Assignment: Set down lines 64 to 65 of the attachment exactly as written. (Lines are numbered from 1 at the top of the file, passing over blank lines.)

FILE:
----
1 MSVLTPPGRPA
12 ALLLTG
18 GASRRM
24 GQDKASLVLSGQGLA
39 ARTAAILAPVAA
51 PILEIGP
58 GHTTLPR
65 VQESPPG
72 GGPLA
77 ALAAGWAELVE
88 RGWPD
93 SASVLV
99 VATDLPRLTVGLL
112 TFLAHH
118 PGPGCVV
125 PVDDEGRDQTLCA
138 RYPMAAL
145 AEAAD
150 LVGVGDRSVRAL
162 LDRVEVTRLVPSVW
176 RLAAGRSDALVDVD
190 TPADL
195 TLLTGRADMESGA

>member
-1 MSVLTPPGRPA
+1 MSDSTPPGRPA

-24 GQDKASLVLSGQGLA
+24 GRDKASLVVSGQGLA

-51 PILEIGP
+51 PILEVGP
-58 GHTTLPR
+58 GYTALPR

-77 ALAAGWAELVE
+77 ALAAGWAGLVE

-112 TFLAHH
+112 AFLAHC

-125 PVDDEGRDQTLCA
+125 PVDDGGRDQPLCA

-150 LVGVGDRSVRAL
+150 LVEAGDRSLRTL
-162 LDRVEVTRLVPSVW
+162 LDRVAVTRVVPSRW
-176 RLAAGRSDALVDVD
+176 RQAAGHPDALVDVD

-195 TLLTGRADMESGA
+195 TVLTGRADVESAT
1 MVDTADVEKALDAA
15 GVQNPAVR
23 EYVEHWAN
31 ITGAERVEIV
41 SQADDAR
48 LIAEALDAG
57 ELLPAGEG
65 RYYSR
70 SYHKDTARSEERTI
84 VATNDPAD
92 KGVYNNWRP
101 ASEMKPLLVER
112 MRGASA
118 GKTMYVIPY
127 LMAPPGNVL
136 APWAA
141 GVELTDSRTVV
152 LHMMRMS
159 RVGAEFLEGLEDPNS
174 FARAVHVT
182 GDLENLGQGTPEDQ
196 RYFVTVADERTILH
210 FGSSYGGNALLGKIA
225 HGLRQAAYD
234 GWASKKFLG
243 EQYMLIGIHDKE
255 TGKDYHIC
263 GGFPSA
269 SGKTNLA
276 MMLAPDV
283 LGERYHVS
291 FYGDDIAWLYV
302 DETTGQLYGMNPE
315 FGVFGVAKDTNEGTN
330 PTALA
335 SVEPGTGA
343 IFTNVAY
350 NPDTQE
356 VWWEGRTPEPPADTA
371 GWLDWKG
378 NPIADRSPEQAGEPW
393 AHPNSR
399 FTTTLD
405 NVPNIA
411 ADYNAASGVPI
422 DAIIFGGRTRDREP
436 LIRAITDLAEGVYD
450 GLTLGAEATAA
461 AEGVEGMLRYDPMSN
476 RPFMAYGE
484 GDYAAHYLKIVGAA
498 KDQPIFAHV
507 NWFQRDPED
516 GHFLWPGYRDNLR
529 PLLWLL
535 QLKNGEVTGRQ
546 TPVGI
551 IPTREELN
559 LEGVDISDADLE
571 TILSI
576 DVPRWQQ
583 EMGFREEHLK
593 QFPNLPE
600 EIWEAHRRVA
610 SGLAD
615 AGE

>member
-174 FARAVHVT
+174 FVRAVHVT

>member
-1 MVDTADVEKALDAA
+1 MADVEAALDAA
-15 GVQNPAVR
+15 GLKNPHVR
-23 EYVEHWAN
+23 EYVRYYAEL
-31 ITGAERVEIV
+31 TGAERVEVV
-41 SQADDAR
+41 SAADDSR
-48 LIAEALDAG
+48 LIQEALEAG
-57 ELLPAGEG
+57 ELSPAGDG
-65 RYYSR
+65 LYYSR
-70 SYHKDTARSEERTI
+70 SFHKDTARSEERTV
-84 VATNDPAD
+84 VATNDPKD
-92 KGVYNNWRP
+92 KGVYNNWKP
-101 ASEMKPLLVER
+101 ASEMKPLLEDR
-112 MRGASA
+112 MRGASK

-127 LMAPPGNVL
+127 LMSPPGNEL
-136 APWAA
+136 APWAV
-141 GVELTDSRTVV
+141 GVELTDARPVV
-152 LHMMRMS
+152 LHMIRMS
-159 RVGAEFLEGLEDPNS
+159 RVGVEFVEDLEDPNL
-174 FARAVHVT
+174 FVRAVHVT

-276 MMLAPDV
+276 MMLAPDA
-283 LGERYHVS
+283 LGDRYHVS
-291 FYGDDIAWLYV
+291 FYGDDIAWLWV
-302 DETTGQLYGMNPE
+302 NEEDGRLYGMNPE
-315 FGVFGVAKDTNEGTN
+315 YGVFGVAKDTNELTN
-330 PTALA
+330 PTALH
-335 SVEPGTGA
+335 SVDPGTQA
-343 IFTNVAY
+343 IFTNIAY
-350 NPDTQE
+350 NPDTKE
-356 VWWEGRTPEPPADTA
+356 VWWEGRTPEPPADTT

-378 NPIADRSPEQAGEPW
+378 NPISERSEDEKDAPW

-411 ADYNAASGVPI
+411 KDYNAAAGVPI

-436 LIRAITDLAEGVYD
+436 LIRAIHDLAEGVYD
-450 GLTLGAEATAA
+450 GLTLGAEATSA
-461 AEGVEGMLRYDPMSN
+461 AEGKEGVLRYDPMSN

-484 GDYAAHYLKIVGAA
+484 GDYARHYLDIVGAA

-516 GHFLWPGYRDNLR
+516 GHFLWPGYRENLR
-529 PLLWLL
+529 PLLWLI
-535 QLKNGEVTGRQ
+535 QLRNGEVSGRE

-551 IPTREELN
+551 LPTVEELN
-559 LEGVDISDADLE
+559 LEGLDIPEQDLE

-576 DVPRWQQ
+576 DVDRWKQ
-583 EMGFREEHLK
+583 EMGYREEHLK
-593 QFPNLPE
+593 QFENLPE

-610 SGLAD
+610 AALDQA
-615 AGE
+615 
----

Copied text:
152 LHMMRMS
159 RVGAEFLEGLEDPNS